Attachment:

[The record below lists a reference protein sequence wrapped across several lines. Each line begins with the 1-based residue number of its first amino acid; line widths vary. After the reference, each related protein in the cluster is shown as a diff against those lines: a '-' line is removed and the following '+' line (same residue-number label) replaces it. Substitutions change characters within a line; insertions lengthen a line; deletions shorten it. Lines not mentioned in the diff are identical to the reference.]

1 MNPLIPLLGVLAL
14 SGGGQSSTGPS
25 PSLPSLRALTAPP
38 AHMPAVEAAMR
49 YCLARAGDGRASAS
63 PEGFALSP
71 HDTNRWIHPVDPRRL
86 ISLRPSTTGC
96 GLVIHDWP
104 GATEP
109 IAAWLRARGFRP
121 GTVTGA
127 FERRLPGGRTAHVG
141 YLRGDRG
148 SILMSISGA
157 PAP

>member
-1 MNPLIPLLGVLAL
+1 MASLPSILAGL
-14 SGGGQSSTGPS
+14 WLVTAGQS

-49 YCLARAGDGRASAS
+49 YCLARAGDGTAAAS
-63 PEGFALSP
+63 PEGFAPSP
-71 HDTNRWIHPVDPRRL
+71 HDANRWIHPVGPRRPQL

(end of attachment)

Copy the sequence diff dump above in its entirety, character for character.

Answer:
[The record below lists a reference protein sequence wrapped across several lines. Each line begins with the 1-based residue number of its first amino acid; line widths vary. After the reference, each related protein in the cluster is shown as a diff against those lines: a '-' line is removed and the following '+' line (same residue-number label) replaces it. Substitutions change characters within a line; insertions lengthen a line; deletions shorten it. Lines not mentioned in the diff are identical to the reference.]

1 MNPLIPLLGVLAL
14 SGGGQSSTGPS
25 PSLPSLRALTAPP
38 AHMPAVEAAMR
49 YCLARAGDGRASAS
63 PEGFALSP
71 HDTNRWIHPVDPRRL
86 ISLRPSTTGC
96 GLVIHDWP
104 GATEP
109 IAAWLRARGFRP
121 GTVTGA
127 FERRLPGGRTAHVG
141 YLRGDRG
148 SILMSISGA
157 PAP

>member
-1 MNPLIPLLGVLAL
+1 MASLPSILAGL
-14 SGGGQSSTGPS
+14 WLVTAGQS

-49 YCLARAGDGRASAS
+49 YCLARAGDGTAAAS
-63 PEGFALSP
+63 PEGFAPSP
-71 HDTNRWIHPVDPRRL
+71 HDANRWIHPVGPRRPQL